For more information on instituting efficient interview processes, see the Hiring writers and editors guide.
Interviewing writers and editors for brand publishing operations is one key part of a larger hiring strategy, focused on outlining the requirements of the role via job proposals, articulating its responsibilities and measures of success and conducting hiring tests designed to ensure the right candidates are brought in.
Interviewing appropriately is a critical part of this overall process. But the efficacy and efficiency of interview processes are often limited by poorly-prepared interviewers. Navigating the interview is a skill not just for candidates, but for interviewers themselves.
Interviews must seek to uncover a wide variety of information about candidates. The key is to ensure interviews are designed to give candidates plenty of room to answer, but also to avoid the risk of hiring someone who is simply good at giving answers. They also have to uncover information about hard, technical skills, managing abilities, cultural capabilities and ambition.
The key for managers and any interviewer is to ensure that the right bases are being covered, and that the interview is approached with a clear plan for what information needs to be collected and why. Goals for an interview will always vary depending on the company, the role and the candidate, but a clear interview framework can be used to help structure and guide interviews successfully.
An interview framework should seek to uncover a candidate’s:
- Knowledge of the hiring company and what it does
- Past experience
- Applicable skills
- Interests and passions, both professionally and personally
- Professional goals
- Understanding of their own strengths and weaknesses
- Communication and other “soft” skills
- Confidence and self-awareness
- Managerial and leadership skills and style (if applicable)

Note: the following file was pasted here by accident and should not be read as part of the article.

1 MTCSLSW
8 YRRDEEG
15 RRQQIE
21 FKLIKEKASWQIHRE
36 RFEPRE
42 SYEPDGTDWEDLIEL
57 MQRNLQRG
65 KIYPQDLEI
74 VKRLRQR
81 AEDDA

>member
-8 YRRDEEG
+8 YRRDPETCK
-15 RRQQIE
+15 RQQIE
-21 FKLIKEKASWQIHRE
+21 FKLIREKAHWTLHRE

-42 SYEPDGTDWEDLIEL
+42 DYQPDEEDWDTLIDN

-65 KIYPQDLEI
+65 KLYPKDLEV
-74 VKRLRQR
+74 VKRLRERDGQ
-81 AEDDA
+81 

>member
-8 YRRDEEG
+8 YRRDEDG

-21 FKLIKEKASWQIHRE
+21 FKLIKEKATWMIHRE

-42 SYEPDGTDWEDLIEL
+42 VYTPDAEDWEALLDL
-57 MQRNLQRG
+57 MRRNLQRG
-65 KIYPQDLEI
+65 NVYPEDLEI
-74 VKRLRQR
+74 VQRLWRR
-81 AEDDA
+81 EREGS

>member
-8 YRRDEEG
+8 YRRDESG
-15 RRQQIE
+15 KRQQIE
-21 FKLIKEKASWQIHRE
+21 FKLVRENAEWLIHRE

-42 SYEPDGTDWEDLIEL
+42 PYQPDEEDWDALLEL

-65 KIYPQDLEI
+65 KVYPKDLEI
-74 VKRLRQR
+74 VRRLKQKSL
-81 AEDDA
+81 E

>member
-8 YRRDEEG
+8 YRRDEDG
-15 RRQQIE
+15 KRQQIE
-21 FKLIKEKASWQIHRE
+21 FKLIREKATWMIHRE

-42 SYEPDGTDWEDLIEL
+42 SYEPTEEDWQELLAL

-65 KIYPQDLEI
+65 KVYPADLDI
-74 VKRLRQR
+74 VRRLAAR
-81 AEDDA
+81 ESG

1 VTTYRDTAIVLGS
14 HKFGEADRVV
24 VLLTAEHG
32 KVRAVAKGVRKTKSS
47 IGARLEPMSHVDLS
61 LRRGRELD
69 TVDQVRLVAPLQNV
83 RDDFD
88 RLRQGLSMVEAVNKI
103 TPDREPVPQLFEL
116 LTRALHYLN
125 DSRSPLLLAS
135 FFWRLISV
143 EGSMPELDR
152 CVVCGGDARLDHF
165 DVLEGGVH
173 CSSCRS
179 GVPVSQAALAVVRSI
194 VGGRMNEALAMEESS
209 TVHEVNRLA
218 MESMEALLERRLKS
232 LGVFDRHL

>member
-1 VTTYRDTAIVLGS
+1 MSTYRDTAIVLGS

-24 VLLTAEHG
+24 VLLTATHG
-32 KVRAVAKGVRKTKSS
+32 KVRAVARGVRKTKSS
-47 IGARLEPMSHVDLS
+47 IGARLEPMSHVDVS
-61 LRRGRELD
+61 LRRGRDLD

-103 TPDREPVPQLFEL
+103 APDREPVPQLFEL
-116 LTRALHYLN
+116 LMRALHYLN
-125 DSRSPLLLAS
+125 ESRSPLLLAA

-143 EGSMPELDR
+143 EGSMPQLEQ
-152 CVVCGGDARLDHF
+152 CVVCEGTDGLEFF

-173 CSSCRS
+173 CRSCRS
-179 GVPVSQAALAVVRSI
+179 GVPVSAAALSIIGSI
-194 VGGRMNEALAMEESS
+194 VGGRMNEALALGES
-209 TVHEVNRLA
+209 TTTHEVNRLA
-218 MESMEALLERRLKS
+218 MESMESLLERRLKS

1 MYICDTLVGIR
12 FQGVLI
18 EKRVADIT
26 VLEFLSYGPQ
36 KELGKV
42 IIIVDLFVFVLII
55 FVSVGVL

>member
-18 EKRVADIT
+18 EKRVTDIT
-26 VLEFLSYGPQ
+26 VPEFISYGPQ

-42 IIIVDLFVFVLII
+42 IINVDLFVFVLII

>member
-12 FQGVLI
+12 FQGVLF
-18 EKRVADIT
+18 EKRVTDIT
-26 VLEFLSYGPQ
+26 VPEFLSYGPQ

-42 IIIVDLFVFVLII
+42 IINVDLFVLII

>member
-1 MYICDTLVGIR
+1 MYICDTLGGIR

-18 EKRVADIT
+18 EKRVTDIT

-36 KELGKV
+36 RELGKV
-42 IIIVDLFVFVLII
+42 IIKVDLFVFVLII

- Ability to ask pertinent and intelligent questions of their own
Sample interview questions
Knowledge of the hiring company and what it does
- How did you prepare for this interview?
- What do you think of this company’s strategy in the industry?
- What do you think of our competitors’ strategy?
- What about this role attracted you?
- What is something this company/department could improve on?
- What was the last story we did that you thought was great and why?
- What kinds of stories or content are we missing out on?
- What was the last story you did that you were proud of?
- What was the last story you did that you thought you could have done better at?
- What were your key contributions in your prior reporting or writing experience?
- What was the last mistake you made in writing?
- Where did you get your story ideas?
- What was the last story you edited that you were proud of?
- What was the last story you edited that you thought you could have done better at?
- What does your editing process look like?
- What would you do differently if you could, from your past jobs?
- What did your boss and your colleagues think about your job performance?
- I’m going to assign you a story about X. Walk me through how you would report, organize and write it.
- How do you find your story ideas?
- How do you know a good story idea?
- How do you like to pitch stories?
- What is your writing and editing style?
- How do you know when to “call it” — that is, know when a story is ready to publish?
- How do you give feedback to writers?
- How do you know when to “kill” a story?
Interests and passions
- What publications do you admire and why?
- What was the last great story you read?
- What do you think is the hardest part of making great content?
- How would you define an editorial mission?
- What about editorial/content excites you?
- Where do you see yourself in 10 years?
- What is your dream role? Why?
- If you could have any job, where would you want to work for?
- What roles are you considering, other than this one? Which roles would you turn down?
Understanding of their own strengths
- What did your editor/manager think about your stories?
- What would your colleagues/peers say about your work?
- How do you know a story idea is good?
- What are you better than most people at?
- What are you worse than most people at?
- What is the hardest you’ve ever had to work?
Communication and other “soft” skills
- How do you like to be edited?
- How do you like to be managed?
- How do you deliver critical feedback?
- How do you handle crises?
- What motivates you?
- How do you teach?
Confidence and self-awareness
- Were your pieces successful and how would you measure that?
- What kind of work environment do you work best in?
- What makes you feel energized?
Managerial and leadership skills and style
- How would you describe your editing style?
- When is it OK to micromanage?
- When is it OK to call it quits when it comes to a story?
- How do you make decisions?
- Do you consider yourself more emotionally driven or logically?
- Who was your favorite boss? Why?